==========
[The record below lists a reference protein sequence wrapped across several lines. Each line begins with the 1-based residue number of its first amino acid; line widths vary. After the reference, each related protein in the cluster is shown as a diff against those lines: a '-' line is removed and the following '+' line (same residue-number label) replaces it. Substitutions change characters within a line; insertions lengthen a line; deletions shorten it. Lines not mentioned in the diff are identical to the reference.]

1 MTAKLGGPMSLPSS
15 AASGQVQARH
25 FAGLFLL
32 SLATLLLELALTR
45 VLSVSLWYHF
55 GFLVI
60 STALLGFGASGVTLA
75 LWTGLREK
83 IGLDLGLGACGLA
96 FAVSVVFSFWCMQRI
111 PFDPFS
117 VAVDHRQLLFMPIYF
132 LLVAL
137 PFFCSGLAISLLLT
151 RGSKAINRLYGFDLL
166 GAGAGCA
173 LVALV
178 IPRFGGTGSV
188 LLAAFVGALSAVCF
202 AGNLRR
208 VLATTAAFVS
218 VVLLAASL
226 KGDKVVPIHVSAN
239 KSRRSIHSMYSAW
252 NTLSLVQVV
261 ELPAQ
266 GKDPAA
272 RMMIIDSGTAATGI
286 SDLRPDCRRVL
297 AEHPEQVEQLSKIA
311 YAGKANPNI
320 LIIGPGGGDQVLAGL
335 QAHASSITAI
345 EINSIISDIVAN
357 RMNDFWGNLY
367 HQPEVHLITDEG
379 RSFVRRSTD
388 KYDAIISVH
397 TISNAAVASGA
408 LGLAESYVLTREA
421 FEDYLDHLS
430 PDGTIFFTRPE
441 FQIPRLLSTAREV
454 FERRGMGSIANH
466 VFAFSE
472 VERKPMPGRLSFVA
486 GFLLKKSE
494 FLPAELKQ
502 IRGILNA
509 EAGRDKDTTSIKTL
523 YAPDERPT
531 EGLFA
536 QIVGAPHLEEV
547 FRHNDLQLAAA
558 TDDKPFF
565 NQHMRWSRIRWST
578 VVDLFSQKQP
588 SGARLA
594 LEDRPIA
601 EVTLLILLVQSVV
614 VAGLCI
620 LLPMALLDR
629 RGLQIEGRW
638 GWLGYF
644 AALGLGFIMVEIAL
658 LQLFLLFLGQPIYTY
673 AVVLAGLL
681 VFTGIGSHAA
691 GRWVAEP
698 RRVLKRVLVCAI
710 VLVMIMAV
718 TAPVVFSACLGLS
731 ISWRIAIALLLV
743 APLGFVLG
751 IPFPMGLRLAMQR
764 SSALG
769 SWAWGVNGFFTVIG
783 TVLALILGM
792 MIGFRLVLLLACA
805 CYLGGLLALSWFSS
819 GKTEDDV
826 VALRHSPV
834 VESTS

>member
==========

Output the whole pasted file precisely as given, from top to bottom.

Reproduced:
[The record below lists a reference protein sequence wrapped across several lines. Each line begins with the 1-based residue number of its first amino acid; line widths vary. After the reference, each related protein in the cluster is shown as a diff against those lines: a '-' line is removed and the following '+' line (same residue-number label) replaces it. Substitutions change characters within a line; insertions lengthen a line; deletions shorten it. Lines not mentioned in the diff are identical to the reference.]

1 MTAKLGGPMSLPSS
15 AASGQVQARH
25 FAGLFLL
32 SLATLLLELALTR
45 VLSVSLWYHF
55 GFLVI
60 STALLGFGASGVTLA
75 LWTGLREK
83 IGLDLGLGACGLA
96 FAVSVVFSFWCMQRI
111 PFDPFS
117 VAVDHRQLLFMPIYF
132 LLVAL
137 PFFCSGLAISLLLT
151 RGSKAINRLYGFDLL
166 GAGAGCA
173 LVALV
178 IPRFGGTGSV
188 LLAAFVGALSAVCF
202 AGNLRR
208 VLATTAAFVS
218 VVLLAASL
226 KGDKVVPIHVSAN
239 KSRRSIHSMYSAW
252 NTLSLVQVV
261 ELPAQ
266 GKDPAA
272 RMMIIDSGTAATGI
286 SDLRPDCRRVL
297 AEHPEQVEQLSKIA
311 YAGKANPNI
320 LIIGPGGGDQVLAGL
335 QAHASSITAI
345 EINSIISDIVAN
357 RMNDFWGNLY
367 HQPEVHLITDEG
379 RSFVRRSTD
388 KYDAIISVH
397 TISNAAVASGA
408 LGLAESYVLTREA
421 FEDYLDHLS
430 PDGTIFFTRPE
441 FQIPRLLSTAREV
454 FERRGMGSIANH
466 VFAFSE
472 VERKPMPGRLSFVA
486 GFLLKKSE
494 FLPAELKQ
502 IRGILNA
509 EAGRDKDTTSIKTL
523 YAPDERPT
531 EGLFA
536 QIVGAPHLEEV
547 FRHNDLQLAAA
558 TDDKPFF
565 NQHMRWSRIRWST
578 VVDLFSQKQP
588 SGARLA
594 LEDRPIA
601 EVTLLILLVQSVV
614 VAGLCI
620 LLPMALLDR
629 RGLQIEGRW
638 GWLGYF
644 AALGLGFIMVEIAL
658 LQLFLLFLGQPIYTY
673 AVVLAGLL
681 VFTGIGSHAA
691 GRWVAEP
698 RRVLKRVLVCAI
710 VLVMIMAV
718 TAPVVFSACLGLS
731 ISWRIAIALLLV
743 APLGFVLG
751 IPFPMGLRLAMQR
764 SSALG
769 SWAWGVNGFFTVIG
783 TVLALILGM
792 MIGFRLVLLLACA
805 CYLGGLLALSWFSS
819 GKTEDDV
826 VALRHSPV
834 VESTS

>member